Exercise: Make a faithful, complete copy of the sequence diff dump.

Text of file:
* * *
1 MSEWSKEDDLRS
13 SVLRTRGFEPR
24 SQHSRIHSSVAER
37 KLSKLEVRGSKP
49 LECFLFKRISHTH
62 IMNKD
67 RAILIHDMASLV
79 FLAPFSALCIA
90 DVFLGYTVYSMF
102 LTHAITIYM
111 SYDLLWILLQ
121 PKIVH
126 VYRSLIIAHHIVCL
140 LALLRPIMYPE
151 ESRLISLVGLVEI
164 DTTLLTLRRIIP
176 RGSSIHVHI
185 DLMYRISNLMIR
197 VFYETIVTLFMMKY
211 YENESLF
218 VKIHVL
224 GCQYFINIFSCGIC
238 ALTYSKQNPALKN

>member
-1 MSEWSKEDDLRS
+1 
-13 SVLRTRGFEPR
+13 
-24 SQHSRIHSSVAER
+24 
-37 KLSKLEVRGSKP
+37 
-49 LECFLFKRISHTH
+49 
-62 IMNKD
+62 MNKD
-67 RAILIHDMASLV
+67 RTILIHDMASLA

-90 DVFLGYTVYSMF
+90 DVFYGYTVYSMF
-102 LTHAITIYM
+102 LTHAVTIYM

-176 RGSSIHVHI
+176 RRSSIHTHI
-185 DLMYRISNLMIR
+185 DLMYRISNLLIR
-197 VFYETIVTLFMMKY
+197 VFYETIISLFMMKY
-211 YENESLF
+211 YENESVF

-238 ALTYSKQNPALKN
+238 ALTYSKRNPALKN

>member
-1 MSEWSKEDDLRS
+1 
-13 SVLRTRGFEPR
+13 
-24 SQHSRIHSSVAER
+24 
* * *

1 MSEWSKEDDLRS
13 SVLRTRGFEPR
24 SQHSRIHSSVAER
37 KLSKLEVRGSKP
49 LECFLFKRISHTH
62 IMNKD
67 RAILIHDMASLV
79 FLAPFSALCIA
90 DVFLGYTVYSMF
102 LTHAITIYM
111 SYDLLWILLQ
121 PKIVH
126 VYRSLIIAHHIVCL
140 LALLRPIMYPE
151 ESRLISLVGLVEI
164 DTTLLTLRRIIP
176 RGSSIHVHI
185 DLMYRISNLMIR
197 VFYETIVTLFMMKY
211 YENESLF
218 VKIHVL
224 GCQYFINIFSCGIC
238 ALTYSKQNPALKN

>member
-1 MSEWSKEDDLRS
+1 
-13 SVLRTRGFEPR
+13 
-24 SQHSRIHSSVAER
+24 
-37 KLSKLEVRGSKP
+37 
-49 LECFLFKRISHTH
+49 
-62 IMNKD
+62 MNKD
-67 RAILIHDMASLV
+67 RTILIHDMASLA

-90 DVFLGYTVYSMF
+90 DVFYGYTVYSMF
-102 LTHAITIYM
+102 LTHAVTIYM

-176 RGSSIHVHI
+176 RRSSIHTHI
-185 DLMYRISNLMIR
+185 DLMYRISNLLIR
-197 VFYETIVTLFMMKY
+197 VFYETIISLFMMKY
-211 YENESLF
+211 YENESVF

-238 ALTYSKQNPALKN
+238 ALTYSKRNPALKN

>member
-1 MSEWSKEDDLRS
+1 
-13 SVLRTRGFEPR
+13 
-24 SQHSRIHSSVAER
+24 